Astronomers Discover Massive Black Hole That Shouldn’t Exist In Our Galaxy


Space explorations have been radically expanding over time. In a shocking revelation, astronomers have found a black hole in the Milky Way. It's so massive; it shouldn't exist at all as it challenges the existing models of how stars evolve. The black hole LB-1 is said to be 15,000 light-years from the Earth.

This Massive Black Hole Shouldn’t Exist

Massive Black Hole Discovered

The Milky Way has approximately 100 million stellar black holes. But the newly discovered black hole LB-1 is so massive it's 70 times greater than the Sun. The LB-1 is believed to be twice as massive as anything seen so far. Scientists say there are two types of black holes. One is the common type of stellar black holes, which are estimated to be up to 20 times bigger than the Sun.

This type of black holes is formed when a star collapses on itself. The second is a type of supermassive black hole, which is at least a million times larger than the Sun. The origin of these black holes is still a mystery.

Massive Black Hole Categorized Differently

The L1-B is one of the larger ones discovered. "Black holes of such mass should not even exist in our galaxy, according to most of the current models of stellar evolution," says Liu Jifeng, a National Astronomical Observatory of China professor who led the research. He further states that typical stars in the Milky Way shed most of their gas through stellar winds. This prevents the emergence of a black hole, especially as massive as the LB-1.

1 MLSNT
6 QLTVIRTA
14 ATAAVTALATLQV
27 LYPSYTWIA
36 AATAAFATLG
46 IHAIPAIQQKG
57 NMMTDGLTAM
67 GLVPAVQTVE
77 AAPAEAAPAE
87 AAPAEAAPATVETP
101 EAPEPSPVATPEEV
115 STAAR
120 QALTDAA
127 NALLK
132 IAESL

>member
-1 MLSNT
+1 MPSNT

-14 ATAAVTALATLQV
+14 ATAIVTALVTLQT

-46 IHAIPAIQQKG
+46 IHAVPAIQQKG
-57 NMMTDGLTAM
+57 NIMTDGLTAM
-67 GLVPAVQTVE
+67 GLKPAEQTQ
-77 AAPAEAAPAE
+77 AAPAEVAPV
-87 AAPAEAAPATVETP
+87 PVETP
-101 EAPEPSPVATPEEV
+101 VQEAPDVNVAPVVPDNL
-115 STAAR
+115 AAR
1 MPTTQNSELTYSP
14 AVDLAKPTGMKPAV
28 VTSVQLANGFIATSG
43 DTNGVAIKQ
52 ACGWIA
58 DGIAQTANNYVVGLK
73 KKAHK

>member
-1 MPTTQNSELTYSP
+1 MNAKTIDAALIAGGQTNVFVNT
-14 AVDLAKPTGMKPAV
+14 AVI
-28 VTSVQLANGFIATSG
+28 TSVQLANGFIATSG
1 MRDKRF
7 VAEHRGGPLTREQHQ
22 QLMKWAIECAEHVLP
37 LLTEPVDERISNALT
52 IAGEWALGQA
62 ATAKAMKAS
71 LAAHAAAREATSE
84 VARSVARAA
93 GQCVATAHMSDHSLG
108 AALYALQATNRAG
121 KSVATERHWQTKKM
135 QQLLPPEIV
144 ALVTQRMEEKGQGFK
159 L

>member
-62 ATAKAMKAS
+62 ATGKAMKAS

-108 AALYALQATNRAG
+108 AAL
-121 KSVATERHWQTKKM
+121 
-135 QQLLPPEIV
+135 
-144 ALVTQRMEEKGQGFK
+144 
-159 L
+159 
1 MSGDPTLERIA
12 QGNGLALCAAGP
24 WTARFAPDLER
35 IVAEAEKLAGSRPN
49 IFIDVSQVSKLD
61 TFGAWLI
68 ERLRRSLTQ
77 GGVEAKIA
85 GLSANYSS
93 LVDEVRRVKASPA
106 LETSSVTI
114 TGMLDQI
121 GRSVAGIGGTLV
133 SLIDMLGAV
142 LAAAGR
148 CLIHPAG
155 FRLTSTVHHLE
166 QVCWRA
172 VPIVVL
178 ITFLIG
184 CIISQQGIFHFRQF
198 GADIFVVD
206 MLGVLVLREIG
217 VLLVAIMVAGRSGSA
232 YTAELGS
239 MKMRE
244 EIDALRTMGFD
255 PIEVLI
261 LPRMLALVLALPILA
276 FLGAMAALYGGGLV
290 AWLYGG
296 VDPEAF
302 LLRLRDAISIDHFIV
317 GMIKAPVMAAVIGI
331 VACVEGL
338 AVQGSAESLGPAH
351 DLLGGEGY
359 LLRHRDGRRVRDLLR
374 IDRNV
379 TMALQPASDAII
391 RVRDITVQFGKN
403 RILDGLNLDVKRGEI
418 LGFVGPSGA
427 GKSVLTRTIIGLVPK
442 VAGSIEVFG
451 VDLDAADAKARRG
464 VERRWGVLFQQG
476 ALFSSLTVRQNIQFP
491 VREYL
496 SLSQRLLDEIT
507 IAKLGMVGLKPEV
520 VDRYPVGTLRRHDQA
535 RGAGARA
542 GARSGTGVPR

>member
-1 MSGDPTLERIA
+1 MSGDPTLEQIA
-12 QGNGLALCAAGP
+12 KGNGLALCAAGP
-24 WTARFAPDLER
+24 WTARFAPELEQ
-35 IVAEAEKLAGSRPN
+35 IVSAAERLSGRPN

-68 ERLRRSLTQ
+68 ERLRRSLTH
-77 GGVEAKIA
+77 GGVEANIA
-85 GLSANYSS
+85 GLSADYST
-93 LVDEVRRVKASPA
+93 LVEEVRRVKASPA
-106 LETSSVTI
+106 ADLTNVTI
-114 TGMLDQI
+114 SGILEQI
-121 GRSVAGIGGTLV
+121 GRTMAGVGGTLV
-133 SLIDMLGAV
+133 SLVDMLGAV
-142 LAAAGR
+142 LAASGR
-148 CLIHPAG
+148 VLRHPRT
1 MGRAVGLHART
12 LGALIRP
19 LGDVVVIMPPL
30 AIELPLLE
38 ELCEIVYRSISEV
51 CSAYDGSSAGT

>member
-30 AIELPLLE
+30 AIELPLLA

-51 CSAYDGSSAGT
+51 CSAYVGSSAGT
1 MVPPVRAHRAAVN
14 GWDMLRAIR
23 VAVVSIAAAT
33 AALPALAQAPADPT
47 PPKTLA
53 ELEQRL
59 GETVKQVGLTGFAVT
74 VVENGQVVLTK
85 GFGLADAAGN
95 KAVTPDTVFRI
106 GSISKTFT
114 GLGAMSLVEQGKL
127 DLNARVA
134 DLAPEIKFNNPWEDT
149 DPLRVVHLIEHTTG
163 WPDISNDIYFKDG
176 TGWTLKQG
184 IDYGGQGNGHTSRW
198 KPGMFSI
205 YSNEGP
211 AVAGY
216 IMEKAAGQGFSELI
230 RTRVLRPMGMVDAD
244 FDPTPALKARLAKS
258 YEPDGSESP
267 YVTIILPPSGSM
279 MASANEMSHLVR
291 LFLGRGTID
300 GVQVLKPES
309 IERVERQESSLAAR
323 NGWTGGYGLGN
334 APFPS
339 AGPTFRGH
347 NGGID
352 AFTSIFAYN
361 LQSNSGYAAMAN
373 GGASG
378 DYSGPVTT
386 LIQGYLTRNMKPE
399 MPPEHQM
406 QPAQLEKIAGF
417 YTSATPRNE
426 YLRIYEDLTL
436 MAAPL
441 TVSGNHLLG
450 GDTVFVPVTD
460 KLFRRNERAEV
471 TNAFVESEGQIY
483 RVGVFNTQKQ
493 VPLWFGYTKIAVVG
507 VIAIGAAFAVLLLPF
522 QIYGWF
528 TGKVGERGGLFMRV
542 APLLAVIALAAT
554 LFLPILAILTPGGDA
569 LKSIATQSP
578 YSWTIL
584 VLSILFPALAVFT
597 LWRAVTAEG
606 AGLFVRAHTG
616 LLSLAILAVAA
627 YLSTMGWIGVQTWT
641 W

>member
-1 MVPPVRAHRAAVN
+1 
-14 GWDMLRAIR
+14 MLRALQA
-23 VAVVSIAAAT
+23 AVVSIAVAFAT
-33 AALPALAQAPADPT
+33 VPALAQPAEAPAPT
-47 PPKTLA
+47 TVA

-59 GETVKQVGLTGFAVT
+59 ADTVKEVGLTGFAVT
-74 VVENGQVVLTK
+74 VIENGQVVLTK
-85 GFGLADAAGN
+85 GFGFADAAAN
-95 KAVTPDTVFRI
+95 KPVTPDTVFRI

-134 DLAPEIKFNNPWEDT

Jifeng and other researchers will now try to explain the formation of the massive black hole. The vast number of black holes and their mechanisms on how they're formed are still being researched upon. But it's been agreed upon that stellar black holes are formed after supernova explosions, which occurs when massive stars burn out and die.


But when it comes to the LB-1, the massive size doesn't fall under any scale set so far. Scientists are placing it in the 'pair-instability gap' range, where a supernova couldn't have formed it. It's another physical mechanism altogether, scientists believe.

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